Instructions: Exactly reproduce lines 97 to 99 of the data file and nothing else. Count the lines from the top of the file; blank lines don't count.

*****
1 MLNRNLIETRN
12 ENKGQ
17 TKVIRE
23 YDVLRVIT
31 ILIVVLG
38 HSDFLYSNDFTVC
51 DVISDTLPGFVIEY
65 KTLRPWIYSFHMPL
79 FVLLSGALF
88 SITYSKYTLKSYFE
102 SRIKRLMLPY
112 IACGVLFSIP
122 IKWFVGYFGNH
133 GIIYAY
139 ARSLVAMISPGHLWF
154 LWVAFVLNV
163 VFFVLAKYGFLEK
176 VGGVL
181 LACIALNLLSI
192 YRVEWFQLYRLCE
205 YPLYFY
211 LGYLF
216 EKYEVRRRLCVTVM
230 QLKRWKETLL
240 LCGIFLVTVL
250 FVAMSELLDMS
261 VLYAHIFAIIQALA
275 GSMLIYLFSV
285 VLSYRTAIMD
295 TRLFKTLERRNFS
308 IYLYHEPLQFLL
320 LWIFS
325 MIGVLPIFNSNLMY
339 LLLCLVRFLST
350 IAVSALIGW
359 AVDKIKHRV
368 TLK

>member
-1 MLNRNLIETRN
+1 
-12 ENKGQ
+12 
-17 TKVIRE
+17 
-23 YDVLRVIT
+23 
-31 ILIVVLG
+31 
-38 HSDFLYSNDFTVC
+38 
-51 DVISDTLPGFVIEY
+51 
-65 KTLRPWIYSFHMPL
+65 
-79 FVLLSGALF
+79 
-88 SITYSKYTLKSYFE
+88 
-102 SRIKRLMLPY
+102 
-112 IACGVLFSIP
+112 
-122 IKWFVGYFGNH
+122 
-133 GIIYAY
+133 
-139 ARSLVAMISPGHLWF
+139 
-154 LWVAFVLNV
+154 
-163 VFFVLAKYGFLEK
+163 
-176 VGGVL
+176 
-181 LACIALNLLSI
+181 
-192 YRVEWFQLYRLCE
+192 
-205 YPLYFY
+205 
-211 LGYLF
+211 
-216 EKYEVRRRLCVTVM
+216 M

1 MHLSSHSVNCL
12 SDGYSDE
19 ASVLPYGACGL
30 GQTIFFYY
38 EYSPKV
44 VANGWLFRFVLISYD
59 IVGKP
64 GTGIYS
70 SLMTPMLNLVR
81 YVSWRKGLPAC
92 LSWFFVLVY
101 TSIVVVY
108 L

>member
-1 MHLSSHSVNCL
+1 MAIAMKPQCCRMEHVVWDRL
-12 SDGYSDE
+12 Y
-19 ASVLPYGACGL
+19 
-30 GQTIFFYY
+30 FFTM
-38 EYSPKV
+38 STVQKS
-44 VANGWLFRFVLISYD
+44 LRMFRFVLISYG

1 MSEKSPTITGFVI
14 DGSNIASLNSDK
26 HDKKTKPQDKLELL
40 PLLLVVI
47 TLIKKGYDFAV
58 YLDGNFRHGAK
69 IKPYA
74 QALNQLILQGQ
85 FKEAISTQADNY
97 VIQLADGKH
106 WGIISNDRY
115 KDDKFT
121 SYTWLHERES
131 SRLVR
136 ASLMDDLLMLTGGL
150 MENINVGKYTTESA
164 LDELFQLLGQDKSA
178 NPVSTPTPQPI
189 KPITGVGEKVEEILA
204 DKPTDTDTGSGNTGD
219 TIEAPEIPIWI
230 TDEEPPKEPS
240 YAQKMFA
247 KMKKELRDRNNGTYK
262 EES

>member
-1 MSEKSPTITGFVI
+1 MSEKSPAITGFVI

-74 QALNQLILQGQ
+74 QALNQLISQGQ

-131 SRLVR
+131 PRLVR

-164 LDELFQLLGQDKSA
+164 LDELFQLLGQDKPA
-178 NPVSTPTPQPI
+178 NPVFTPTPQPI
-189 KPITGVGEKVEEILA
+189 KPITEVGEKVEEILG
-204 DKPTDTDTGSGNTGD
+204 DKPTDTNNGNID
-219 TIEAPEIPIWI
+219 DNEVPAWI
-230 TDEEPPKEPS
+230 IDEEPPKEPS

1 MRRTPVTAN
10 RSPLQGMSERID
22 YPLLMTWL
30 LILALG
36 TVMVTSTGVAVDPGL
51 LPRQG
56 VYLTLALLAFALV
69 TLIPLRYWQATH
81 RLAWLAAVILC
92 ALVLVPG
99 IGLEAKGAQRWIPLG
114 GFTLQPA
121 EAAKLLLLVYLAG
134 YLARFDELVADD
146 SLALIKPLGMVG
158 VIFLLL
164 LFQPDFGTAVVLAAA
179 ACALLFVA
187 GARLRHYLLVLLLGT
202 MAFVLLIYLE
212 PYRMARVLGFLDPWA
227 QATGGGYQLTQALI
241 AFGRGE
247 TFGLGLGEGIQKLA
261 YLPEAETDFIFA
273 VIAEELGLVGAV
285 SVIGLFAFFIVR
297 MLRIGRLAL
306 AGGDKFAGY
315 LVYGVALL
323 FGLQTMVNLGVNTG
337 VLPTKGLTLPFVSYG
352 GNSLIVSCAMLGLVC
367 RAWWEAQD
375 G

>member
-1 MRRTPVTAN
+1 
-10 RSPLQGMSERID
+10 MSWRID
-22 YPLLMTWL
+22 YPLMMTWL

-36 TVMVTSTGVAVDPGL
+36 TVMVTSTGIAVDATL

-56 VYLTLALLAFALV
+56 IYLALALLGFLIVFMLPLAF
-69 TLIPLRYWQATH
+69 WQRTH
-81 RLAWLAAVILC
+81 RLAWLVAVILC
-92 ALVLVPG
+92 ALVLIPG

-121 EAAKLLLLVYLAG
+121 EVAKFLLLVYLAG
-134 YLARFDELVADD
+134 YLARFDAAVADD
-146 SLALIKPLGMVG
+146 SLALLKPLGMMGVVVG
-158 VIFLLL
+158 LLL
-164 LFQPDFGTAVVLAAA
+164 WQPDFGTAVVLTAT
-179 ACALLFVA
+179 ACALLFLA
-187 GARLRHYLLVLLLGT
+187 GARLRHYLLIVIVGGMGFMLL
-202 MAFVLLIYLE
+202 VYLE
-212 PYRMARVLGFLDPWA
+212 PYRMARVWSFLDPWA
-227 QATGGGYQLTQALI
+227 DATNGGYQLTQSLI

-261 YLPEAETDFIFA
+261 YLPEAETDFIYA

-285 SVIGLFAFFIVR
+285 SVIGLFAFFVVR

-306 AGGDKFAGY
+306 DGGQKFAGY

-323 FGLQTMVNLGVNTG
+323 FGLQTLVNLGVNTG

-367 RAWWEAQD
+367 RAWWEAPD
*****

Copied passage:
108 L

>member
-1 MHLSSHSVNCL